The earlier you stop chasing speed and just focus on learning music, the better.
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Last edited by Sickz at Feb 11, 2014,
#5
If you need to force yourself to do a hobby you should really think of something else to do. But don't worry, I'm sure the drive to play will return, you just need some inspiration. Find some new bands to you like, or start up a band.
#6
Quote by The_Locker
If you need to force yourself to do a hobby you should really think of something else to do. But don't worry, I'm sure the drive to play will return, you just need some inspiration. Find some new bands to you like, or start up a band.


TS wants to make this a job, it's not a hobby in this case.
R.I.P. My Signature. Lost to us in the great Signature Massacre of 2014.

Quote by Master Foo
“A man who mistakes secrets for knowledge is like a man who, seeking light, hugs a candle so closely that he smothers it and burns his hand.”


Album.
Legion.
#7
The one thing I notice is that you are putting a lot of pressure on yourself. I've read a lot of your recent posts, and you are worrying a lot about where your playing *should* be, and how you compare to other guitarists. This is something I sympathize with because I'm a perfectionist too. I used to torture myself over stuff like this, and it has taken me a long time (and the passage of time, getting older as a person) to get to where I look at it differently.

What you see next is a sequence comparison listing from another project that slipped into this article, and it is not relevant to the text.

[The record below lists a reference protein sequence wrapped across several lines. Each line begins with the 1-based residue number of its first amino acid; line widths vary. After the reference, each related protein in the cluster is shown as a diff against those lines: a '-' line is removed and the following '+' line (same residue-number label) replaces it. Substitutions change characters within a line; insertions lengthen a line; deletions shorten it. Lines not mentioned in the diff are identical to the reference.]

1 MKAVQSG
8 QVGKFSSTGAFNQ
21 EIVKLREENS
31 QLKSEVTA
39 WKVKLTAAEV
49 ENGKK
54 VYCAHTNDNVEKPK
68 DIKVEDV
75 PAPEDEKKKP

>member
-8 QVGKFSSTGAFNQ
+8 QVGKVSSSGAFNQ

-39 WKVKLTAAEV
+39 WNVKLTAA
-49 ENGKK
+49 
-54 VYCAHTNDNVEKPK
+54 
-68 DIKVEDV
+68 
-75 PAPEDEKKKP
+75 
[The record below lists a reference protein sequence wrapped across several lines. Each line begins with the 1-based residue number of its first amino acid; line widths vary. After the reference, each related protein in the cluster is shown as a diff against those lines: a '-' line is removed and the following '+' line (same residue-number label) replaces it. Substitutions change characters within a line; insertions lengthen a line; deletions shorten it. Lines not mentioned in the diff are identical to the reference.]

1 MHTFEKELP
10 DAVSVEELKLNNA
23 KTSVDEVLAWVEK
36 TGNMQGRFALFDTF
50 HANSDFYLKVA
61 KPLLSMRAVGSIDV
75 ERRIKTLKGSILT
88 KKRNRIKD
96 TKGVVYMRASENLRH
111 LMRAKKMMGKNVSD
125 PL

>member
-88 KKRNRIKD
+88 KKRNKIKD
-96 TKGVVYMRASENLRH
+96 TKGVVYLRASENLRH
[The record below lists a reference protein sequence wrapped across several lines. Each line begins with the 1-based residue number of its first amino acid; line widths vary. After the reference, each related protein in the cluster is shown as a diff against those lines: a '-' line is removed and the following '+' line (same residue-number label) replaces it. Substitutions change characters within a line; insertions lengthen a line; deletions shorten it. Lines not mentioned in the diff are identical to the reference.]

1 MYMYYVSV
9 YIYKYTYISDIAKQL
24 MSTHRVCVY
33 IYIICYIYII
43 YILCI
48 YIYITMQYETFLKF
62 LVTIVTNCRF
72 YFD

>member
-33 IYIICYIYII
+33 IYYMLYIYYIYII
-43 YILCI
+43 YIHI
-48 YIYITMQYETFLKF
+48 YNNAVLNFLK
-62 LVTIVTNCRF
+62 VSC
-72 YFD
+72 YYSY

First of all, learn to enjoy the journey. No matter how good you eventually get, there will always be things you want to do better. Hell, I've been at it for over 20 years, and I don't even consider myself halfway there! Whatever "there" is! But that's cool - it's that dissatisfaction that gives you the drive to keep getting better, and exploring new stuff. But you've got to learn to manage that feeling of dissatisfaction so that it doesn't drive you crazy. Set yourself small, actionable goals - stuff that you can accomplish in a few days to a week. Sometimes, you get so caught up looking at the big picture, that you miss the one thing you can actually do something about, and that is those small goals. They should be little, specific things, like improving a certain chord change, or sliding into a phrase you've been working on more smoothly, etc, etc. Look away from the big goal for a little bit, and just get busy with the smaller goals. Imagine what happens if you get into this mode of thinking, and over time you accomplish hundreds of these little goals. Well, your playing will have made a quantum leap, and it will just sneak up on you.